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The Village Lou

Uncovering the Truth: How Black Americans Founded Memorial Day

May 15, 2024 02:01PM ● By Marie Lewis

As Memorial Day approaches each year, Americans gather to honor and remember the brave individuals who made the ultimate sacrifice in service to their country. While many are familiar with the traditions of Memorial Day, few are aware of its origins rooted in the efforts of Black Americans.

The History Channel and many credible historians have confirmed that the popular holiday was, in fact, initially an event held by newly liberated Blacks in Charleston, South Carolina. It happened on May 1, 1865, right after the Civil War ended. Thousands of newly freed slaves and regiments of the U.S. Colored Troops gathered to march around a Confederate Army prison camp in honor of the unnamed fallen Union soldiers who fought for their freedom. Also in attendance were thousands of Black women and children who reportedly sang hymns and carried flowers, wreaths, and crosses.

This act of remembrance and reverence, known as the "First Decoration Day," was one of the earliest instances of Memorial Day observance in the United States. It was a powerful testament to the resilience, bravery, and humanity of Black Americans, who, despite enduring the horrors of slavery and oppression, demonstrated unwavering patriotism and devotion to their country.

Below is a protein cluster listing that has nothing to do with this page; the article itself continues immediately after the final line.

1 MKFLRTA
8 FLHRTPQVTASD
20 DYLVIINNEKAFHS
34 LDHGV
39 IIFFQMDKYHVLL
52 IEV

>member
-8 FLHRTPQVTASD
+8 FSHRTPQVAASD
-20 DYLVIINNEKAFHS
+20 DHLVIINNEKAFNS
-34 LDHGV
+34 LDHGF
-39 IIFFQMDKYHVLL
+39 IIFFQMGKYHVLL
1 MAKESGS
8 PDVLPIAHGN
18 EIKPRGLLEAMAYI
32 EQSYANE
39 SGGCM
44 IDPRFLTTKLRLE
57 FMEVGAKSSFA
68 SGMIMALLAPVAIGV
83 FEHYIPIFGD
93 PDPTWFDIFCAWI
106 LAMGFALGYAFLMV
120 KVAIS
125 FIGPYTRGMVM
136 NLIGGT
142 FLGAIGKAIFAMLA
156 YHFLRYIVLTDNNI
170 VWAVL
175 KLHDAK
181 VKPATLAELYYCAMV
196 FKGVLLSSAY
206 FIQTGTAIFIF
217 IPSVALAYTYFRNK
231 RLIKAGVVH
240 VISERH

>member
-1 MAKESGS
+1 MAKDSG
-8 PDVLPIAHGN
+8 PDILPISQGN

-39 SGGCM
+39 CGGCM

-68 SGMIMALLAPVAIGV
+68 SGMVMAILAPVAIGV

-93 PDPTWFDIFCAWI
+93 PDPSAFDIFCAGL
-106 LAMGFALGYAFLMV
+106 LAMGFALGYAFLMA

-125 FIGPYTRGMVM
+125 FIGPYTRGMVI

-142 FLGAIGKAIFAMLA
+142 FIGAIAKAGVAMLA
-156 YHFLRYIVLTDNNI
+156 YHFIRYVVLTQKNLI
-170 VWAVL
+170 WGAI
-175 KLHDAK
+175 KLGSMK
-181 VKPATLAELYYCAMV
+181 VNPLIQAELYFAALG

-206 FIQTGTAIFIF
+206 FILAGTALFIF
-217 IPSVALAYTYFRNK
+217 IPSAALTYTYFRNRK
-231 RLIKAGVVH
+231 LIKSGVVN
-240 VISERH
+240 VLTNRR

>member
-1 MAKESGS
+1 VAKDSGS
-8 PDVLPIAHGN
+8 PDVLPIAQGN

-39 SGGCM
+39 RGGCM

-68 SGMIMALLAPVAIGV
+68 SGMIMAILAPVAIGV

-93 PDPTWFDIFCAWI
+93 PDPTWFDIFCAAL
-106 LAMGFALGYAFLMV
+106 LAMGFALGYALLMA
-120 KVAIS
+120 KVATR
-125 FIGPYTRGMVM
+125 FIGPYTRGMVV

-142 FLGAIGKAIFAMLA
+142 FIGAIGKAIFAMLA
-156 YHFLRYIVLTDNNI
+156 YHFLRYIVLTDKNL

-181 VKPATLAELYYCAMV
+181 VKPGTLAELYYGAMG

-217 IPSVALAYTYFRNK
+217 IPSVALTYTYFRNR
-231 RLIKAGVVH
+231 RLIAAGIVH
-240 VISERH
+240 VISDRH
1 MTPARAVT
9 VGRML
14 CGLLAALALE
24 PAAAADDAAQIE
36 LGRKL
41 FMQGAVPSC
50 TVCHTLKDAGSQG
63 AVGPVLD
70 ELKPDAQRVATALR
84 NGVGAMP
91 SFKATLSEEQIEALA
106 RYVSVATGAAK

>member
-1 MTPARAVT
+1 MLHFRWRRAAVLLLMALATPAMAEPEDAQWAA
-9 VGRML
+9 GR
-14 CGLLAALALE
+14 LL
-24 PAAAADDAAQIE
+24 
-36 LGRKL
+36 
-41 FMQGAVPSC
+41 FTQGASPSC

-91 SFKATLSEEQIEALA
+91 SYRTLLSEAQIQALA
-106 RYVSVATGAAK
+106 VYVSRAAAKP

However, the holiday was later whitewashed. Historian and author, David W. Blight, said in his book Race and Reunion: The Civil War in American Memory that years later African Americans were suddenly erased from the story at the end of Reconstruction. Yes, that's right. A day that originally celebrated Black liberation was now being utilized for white supremacy, and it apparently all started from an 1865 article that was published in the Charleston Daily Courier that tried to discredit the facts.

As we commemorate Memorial Day each year, let us remember and honor the legacy of those who paved the way for this solemn day of remembrance, including the courageous freedmen of Charleston who founded Memorial Day with their unwavering commitment to honoring the fallen. Let us ensure that their contributions are acknowledged and that the true history of Memorial Day is preserved for future generations.

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